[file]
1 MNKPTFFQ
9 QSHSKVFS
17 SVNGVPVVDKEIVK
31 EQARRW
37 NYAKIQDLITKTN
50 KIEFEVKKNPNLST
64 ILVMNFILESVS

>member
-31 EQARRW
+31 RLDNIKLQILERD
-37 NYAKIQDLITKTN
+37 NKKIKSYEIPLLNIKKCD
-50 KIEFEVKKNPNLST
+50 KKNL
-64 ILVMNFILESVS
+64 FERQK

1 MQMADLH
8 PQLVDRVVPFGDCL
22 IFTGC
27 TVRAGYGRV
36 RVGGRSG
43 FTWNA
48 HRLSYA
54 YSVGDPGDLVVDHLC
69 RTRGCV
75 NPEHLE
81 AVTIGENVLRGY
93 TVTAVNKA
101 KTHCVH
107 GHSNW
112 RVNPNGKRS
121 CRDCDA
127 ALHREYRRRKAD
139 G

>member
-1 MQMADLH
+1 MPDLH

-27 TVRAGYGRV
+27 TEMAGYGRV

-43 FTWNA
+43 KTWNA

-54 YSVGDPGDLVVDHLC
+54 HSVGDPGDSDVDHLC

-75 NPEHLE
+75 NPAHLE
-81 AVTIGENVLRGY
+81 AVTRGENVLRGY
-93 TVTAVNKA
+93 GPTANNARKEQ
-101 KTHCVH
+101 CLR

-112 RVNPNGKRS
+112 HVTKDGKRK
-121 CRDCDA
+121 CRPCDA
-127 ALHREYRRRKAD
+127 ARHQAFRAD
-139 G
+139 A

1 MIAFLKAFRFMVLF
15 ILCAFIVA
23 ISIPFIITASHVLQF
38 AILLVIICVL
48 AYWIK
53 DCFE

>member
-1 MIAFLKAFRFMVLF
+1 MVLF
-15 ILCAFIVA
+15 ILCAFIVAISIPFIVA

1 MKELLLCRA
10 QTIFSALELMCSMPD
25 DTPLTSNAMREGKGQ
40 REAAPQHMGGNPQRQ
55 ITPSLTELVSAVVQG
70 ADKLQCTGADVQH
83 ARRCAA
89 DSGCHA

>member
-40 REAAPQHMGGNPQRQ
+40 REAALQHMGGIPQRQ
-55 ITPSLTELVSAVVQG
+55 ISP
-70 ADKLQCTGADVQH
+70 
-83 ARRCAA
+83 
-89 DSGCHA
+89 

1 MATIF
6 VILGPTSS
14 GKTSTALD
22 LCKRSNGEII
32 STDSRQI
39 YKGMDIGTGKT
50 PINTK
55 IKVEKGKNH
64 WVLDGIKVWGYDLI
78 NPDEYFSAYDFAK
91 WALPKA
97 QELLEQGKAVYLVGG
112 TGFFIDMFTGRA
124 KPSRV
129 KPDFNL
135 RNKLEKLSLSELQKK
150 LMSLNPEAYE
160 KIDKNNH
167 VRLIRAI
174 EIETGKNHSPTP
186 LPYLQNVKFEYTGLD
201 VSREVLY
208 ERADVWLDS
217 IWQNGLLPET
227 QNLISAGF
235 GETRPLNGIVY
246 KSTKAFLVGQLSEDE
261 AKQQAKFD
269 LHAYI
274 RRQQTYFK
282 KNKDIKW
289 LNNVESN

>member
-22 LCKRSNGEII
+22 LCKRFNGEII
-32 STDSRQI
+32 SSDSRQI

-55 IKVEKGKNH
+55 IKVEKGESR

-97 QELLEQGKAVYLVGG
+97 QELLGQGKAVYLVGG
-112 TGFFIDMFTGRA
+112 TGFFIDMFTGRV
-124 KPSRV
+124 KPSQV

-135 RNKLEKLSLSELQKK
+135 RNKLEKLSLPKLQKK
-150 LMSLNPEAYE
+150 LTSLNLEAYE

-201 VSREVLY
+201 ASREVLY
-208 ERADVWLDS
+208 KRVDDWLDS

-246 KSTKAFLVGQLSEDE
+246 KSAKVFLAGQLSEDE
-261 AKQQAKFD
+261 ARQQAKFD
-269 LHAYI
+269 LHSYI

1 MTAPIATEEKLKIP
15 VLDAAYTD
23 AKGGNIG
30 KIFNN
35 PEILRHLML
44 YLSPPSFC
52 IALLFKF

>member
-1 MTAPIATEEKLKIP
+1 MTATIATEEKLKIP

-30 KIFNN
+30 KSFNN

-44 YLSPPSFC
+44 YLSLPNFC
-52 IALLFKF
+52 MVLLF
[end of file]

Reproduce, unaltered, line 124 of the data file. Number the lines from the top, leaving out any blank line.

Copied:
+22 LCKRFNGEII